What to do if an adult abuses your child? | Mirror

When an adult yells at your child, whether it’s your child’s fault or not, it’s only natural to feel confused and angry, and your protective instincts come to your child’s defense and respond in kind or even make the situation worse.

Before rushing to confront the person who raised their voice, whether it’s a family member, a stranger, or the father of one of the child’s classmates, try to calm down to defuse the situation for the child. Once you’re sure your child is okay and you’ve told them you’re on their side, try to fix the situation by following these steps:

Calm the baby first

Before talking to the adult who raised his voice, it is important to first ask the child how he is feeling, make sure he is okay and try to understand from him what happened. He may not be able to explain the situation clearly, but at least he will convey his feeling and what he understood from his side.

“If you don’t first understand what’s going on in your child’s mind, you can’t make the right decision about what to do about a crisis,” says Laurie Holman, MD, a clinically trained child, adolescent, and adult psychologist. Very good family..

Before talking to an adult who is abusing you, it is important to first ask your child how he is feeling and make sure he is okay (Getty Images)

Don’t make him apologize

“Even if your child’s behavior seems somewhat uncomfortable, your priority is your child, not another adult. You can apologize if you feel the situation warrants your apology, but don’t force your child to do what the other person wants,” Holman notes.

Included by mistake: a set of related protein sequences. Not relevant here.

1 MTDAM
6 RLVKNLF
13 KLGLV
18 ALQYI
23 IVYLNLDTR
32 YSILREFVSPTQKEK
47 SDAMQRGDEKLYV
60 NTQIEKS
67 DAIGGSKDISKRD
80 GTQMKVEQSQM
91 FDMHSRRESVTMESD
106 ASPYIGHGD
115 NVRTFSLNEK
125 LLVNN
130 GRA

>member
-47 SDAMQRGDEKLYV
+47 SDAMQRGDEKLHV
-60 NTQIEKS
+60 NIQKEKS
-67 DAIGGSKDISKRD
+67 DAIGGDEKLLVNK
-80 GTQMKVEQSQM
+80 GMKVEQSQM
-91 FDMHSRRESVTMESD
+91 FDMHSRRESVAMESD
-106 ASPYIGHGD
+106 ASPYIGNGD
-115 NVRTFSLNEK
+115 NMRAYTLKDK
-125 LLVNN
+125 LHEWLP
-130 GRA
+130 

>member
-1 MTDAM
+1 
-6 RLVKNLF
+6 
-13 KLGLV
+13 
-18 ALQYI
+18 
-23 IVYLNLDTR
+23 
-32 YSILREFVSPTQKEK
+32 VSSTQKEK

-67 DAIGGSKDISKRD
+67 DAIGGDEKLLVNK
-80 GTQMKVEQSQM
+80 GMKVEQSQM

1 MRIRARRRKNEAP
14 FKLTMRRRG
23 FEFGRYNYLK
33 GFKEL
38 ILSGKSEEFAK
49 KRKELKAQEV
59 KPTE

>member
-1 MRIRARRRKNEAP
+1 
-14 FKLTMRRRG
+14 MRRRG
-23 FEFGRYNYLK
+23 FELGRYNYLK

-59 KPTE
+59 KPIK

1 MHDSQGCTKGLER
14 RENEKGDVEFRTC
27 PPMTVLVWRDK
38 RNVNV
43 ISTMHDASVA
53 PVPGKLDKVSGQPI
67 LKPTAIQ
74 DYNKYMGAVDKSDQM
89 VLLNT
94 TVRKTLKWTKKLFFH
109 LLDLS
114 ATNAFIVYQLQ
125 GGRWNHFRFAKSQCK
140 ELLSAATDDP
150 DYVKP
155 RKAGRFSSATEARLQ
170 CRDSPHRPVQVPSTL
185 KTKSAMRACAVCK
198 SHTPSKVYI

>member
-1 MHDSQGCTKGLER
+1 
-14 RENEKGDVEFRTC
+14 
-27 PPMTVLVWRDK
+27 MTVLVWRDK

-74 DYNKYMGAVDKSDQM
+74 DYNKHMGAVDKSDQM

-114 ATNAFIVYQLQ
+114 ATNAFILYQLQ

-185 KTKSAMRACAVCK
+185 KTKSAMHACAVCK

Adults often want to get an apology right away, but in order to understand what was in your child’s mind and what led to their behavior, you can’t make a split-second decision and make your child feel like you’re in their way and abandoned.

take care

When you are upset and trying to calm down, it is important to pay attention to your body language and tone of voice. Try to resolve the situation with a calm demeanor and speak in a firm and direct but respectful tone.

And if the adult who raised his voice at your child is a stranger, you didn’t know each other before, you can introduce yourself first and ask what happened; Questioning, not judging, like saying, “Hello, I’m Muhammad’s mother, can I understand what happened?”

This shows your child an effective way to deal with crises and conflicts and how to control their emotions, no matter what.

Show your understanding

Emphasize that you are simply trying to understand what happened so that you can resolve the situation, and approach the other person calmly and do not respond to their intensity, as this will likely lead to further escalation of the situation.

“Make sure you manage the situation with understanding and empathy,” says mental health counselor Julia Chamberlain.